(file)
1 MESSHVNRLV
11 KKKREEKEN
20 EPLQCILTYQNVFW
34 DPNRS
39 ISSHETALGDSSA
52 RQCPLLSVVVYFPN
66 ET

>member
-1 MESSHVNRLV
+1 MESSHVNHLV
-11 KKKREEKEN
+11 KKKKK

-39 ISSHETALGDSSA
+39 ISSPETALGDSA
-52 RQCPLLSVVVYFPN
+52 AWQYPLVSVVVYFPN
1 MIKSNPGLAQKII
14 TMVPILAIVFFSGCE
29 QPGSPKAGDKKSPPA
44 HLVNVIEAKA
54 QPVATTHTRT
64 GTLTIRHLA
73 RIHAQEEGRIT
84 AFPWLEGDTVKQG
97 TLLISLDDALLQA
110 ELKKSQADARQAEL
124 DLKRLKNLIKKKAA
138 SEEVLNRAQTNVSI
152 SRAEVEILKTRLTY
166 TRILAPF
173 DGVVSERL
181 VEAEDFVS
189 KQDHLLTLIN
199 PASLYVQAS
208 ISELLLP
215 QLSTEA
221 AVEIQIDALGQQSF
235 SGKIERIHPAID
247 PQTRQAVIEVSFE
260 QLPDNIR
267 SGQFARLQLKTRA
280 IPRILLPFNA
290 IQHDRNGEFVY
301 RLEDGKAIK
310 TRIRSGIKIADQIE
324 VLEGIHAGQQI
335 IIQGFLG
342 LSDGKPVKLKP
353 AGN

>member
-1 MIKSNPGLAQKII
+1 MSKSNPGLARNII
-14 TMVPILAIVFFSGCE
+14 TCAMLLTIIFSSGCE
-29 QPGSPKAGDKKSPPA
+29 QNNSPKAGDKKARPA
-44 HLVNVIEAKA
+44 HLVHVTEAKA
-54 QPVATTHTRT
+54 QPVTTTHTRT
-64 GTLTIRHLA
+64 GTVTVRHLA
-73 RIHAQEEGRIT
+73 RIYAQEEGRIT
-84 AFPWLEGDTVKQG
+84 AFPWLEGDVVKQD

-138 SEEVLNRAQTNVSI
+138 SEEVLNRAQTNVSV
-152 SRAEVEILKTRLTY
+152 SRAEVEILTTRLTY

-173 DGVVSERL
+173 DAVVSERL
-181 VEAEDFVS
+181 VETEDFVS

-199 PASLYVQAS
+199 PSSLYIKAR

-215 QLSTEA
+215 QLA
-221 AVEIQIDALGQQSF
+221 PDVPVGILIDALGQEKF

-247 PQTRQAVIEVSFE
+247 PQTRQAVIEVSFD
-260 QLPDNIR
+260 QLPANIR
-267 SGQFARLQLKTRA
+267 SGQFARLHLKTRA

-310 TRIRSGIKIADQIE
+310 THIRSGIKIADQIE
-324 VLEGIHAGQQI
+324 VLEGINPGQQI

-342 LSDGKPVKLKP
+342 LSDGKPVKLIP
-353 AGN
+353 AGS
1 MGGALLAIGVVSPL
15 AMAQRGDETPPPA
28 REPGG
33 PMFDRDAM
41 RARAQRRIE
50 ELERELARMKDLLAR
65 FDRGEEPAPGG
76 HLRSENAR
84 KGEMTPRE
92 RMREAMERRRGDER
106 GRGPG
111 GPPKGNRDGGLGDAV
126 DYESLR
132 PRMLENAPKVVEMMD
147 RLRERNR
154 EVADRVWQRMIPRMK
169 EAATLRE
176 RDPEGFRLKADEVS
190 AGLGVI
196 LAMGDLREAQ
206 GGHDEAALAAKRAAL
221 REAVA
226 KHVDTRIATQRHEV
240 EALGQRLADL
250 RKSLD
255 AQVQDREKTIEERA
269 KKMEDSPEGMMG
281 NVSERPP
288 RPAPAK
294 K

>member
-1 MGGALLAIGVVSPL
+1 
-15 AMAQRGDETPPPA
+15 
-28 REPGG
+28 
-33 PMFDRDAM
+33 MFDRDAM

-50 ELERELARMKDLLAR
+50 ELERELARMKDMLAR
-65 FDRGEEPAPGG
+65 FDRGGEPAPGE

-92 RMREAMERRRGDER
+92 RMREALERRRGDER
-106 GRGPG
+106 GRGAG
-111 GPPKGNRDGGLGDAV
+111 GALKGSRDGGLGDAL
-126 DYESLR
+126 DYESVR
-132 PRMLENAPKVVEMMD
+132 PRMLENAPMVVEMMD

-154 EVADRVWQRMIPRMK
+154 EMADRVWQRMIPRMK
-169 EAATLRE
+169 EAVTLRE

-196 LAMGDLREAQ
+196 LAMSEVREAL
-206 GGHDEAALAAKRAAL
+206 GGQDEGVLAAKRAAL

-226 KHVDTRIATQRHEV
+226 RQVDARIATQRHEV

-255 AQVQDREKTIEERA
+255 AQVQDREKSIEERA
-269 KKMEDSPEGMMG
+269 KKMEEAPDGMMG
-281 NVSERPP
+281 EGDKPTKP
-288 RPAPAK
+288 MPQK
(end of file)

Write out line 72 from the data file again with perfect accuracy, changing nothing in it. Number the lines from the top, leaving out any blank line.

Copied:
+173 DAVVSERL